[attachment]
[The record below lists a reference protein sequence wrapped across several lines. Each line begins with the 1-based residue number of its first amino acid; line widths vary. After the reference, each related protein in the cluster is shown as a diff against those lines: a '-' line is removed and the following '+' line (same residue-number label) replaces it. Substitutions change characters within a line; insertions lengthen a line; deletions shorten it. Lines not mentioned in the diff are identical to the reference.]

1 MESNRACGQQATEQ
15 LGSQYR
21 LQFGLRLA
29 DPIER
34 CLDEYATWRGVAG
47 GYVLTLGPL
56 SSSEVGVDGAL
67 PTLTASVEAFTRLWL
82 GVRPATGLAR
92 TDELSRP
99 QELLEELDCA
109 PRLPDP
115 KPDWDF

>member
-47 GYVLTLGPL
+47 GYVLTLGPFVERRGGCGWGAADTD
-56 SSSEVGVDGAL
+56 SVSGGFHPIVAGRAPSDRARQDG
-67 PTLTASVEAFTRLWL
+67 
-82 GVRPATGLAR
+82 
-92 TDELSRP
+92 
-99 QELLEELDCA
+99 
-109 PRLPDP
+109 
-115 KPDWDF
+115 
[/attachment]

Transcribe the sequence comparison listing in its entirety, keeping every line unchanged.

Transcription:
[The record below lists a reference protein sequence wrapped across several lines. Each line begins with the 1-based residue number of its first amino acid; line widths vary. After the reference, each related protein in the cluster is shown as a diff against those lines: a '-' line is removed and the following '+' line (same residue-number label) replaces it. Substitutions change characters within a line; insertions lengthen a line; deletions shorten it. Lines not mentioned in the diff are identical to the reference.]

1 MESNRACGQQATEQ
15 LGSQYR
21 LQFGLRLA
29 DPIER
34 CLDEYATWRGVAG
47 GYVLTLGPL
56 SSSEVGVDGAL
67 PTLTASVEAFTRLWL
82 GVRPATGLAR
92 TDELSRP
99 QELLEELDCA
109 PRLPDP
115 KPDWDF

>member
-47 GYVLTLGPL
+47 GYVLTLGPFVERRGGCGWGAADTD
-56 SSSEVGVDGAL
+56 SVSGGFHPIVAGRAPSDRARQDG
-67 PTLTASVEAFTRLWL
+67 
-82 GVRPATGLAR
+82 
-92 TDELSRP
+92 
-99 QELLEELDCA
+99 
-109 PRLPDP
+109 
-115 KPDWDF
+115 